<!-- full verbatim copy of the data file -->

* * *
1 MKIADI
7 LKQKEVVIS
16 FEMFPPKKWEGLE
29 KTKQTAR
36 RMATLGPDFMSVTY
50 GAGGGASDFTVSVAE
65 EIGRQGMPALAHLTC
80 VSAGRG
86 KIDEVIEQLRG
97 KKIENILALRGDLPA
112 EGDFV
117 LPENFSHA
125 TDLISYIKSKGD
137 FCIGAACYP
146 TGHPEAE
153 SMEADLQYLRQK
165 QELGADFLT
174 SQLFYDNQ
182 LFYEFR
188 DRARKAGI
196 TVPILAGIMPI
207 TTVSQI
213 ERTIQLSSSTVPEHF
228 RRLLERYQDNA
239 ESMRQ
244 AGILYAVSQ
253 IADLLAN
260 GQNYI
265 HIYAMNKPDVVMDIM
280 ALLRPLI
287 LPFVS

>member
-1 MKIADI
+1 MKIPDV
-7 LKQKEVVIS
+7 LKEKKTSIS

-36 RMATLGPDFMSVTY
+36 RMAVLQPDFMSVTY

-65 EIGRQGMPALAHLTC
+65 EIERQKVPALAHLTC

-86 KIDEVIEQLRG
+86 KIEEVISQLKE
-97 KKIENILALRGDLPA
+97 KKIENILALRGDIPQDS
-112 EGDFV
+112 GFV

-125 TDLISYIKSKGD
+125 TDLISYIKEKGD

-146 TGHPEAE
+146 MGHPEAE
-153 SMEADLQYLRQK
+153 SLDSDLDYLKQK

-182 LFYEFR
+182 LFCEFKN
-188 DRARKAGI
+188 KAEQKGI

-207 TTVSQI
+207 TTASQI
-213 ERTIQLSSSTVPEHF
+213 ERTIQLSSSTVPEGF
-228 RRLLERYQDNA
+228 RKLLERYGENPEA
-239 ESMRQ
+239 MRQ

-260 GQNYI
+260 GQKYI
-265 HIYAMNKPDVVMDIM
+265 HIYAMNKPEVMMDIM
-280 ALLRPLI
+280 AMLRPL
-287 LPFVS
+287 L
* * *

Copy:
1 MKIADI
7 LKQKEVVIS
16 FEMFPPKKWEGLE
29 KTKQTAR
36 RMATLGPDFMSVTY
50 GAGGGASDFTVSVAE
65 EIGRQGMPALAHLTC
80 VSAGRG
86 KIDEVIEQLRG
97 KKIENILALRGDLPA
112 EGDFV
117 LPENFSHA
125 TDLISYIKSKGD
137 FCIGAACYP
146 TGHPEAE
153 SMEADLQYLRQK
165 QELGADFLT
174 SQLFYDNQ
182 LFYEFR
188 DRARKAGI
196 TVPILAGIMPI
207 TTVSQI
213 ERTIQLSSSTVPEHF
228 RRLLERYQDNA
239 ESMRQ
244 AGILYAVSQ
253 IADLLAN
260 GQNYI
265 HIYAMNKPDVVMDIM
280 ALLRPLI
287 LPFVS

>member
-1 MKIADI
+1 MKIPDV
-7 LKQKEVVIS
+7 LKEKKTSIS

-36 RMATLGPDFMSVTY
+36 RMAVLQPDFMSVTY

-65 EIGRQGMPALAHLTC
+65 EIERQKVPALAHLTC

-86 KIDEVIEQLRG
+86 KIEEVISQLKE
-97 KKIENILALRGDLPA
+97 KKIENILALRGDIPQDS
-112 EGDFV
+112 GFV

-125 TDLISYIKSKGD
+125 TDLISYIKEKGD

-146 TGHPEAE
+146 MGHPEAE
-153 SMEADLQYLRQK
+153 SLDSDLDYLKQK

-182 LFYEFR
+182 LFCEFKN
-188 DRARKAGI
+188 KAEQKGI

-207 TTVSQI
+207 TTASQI
-213 ERTIQLSSSTVPEHF
+213 ERTIQLSSSTVPEGF
-228 RRLLERYQDNA
+228 RKLLERYGENPEA
-239 ESMRQ
+239 MRQ

-260 GQNYI
+260 GQKYI
-265 HIYAMNKPDVVMDIM
+265 HIYAMNKPEVMMDIM
-280 ALLRPLI
+280 AMLRPL
-287 LPFVS
+287 L